7. Conclusions

A GFMS has been routinely providing publically accessible flood information based on a hydrologic model driven by real-time satellite precipitation input (http://flood.umd.edu/). This study follows our previous work (W2014), which describes the GFMS, its associated DRIVE model, and an evaluation of the system on the global basis. In this study, an MMF is further built. By using multiple QPEs, including observed ground-based and satellite precipitation products, as inputs to drive the DRIVE model, detailed evaluations of the MMF results are then made over a well-instrumented area (Iowa–Cedar River basin) and before and during the IFloodS field experiment. As part of the effort, the MMF utilizes a relatively long climatological period (2002–13) and a water budget approach using observed streamflow and a satellite-based ET estimate to construct a precipitation reference. A 3-hourly gridded reference precipitation product (NLDAS-2-Ref) is also formed by just adjusting the NLDAS-2 product by 4% (zeroing the bias compared to the mean annual reference), so that it could be applied at any time scale. The model was run at ⅛° spatial resolution and 3-hourly time step (the same scheme as is used globally in real-time) for a long-term period (2002–13) and the IFloodS period (from 1 April to 30 June 2013), respectively.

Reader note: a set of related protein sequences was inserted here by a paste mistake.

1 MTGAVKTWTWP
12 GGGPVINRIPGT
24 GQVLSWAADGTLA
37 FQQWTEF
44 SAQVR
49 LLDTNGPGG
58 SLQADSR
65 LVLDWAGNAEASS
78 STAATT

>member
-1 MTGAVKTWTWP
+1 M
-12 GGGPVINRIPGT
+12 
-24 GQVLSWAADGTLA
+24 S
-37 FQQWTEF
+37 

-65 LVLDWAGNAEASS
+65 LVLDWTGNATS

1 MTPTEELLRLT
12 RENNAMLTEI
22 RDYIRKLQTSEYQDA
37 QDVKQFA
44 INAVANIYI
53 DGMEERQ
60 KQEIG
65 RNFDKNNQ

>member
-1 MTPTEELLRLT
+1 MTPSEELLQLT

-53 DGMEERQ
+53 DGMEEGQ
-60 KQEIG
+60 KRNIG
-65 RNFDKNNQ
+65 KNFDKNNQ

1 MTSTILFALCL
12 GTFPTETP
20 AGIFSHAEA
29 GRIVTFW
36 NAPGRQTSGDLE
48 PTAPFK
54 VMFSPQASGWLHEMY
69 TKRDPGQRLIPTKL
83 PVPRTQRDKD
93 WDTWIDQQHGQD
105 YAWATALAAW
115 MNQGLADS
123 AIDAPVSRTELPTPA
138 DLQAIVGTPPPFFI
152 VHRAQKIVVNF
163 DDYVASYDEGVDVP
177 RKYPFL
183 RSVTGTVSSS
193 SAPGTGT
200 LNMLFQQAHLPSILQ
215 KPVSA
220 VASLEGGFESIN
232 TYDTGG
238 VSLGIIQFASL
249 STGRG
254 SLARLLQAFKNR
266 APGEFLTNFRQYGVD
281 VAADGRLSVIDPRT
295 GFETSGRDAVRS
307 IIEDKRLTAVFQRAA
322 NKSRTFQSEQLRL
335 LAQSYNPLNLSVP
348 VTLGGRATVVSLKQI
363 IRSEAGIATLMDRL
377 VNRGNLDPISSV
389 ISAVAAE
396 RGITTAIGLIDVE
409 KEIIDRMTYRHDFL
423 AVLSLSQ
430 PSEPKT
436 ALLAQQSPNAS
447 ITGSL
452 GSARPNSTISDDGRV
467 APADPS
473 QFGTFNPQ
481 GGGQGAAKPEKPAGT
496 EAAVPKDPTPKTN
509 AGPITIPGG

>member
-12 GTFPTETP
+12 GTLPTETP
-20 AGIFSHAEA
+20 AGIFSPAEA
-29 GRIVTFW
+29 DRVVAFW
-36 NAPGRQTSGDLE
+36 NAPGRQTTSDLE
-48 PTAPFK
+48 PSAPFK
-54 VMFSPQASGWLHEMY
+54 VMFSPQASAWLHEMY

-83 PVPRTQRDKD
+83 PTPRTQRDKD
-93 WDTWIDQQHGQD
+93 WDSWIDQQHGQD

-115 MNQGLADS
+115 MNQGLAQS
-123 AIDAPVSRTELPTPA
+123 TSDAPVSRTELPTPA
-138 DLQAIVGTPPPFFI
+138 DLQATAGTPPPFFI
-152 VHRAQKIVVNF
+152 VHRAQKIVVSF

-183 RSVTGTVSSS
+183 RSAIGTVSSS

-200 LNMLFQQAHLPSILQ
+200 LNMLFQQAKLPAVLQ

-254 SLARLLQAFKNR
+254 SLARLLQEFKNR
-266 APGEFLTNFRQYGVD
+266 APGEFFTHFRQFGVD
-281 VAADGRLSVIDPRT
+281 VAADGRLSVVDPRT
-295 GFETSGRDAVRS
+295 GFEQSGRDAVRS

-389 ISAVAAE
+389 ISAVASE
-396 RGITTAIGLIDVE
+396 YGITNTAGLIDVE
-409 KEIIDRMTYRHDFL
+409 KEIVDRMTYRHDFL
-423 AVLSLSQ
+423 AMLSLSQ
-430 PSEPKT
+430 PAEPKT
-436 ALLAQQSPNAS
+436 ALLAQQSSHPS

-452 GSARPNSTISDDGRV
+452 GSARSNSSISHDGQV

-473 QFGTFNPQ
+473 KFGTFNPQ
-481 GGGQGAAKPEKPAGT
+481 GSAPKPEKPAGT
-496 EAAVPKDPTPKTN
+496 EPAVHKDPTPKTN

The bias in simulated streamflow for the long-term (2002–13) period using NLDAS-2 is very small (−2%) based on the comparison with the observed streamflow at the ICRB outlet. With the reference precipitation dataset (NLDAS-2 + 4%) based on the independent water budget calculation, the long-term streamflow bias is still small (+10%) and the monthly and daily NSC values reach their peaks. Therefore, the DRIVE model, with no further adjustments or calibrations, is deemed capable of being used for the hydrologic evaluation of the QPEs. The use of the DRIVE model in this way is important, since it can provide a direct connection to its global application in the GFMS. Based on the results of the evaluation over the Iowa–Cedar River basin, the following conclusions can thus be made: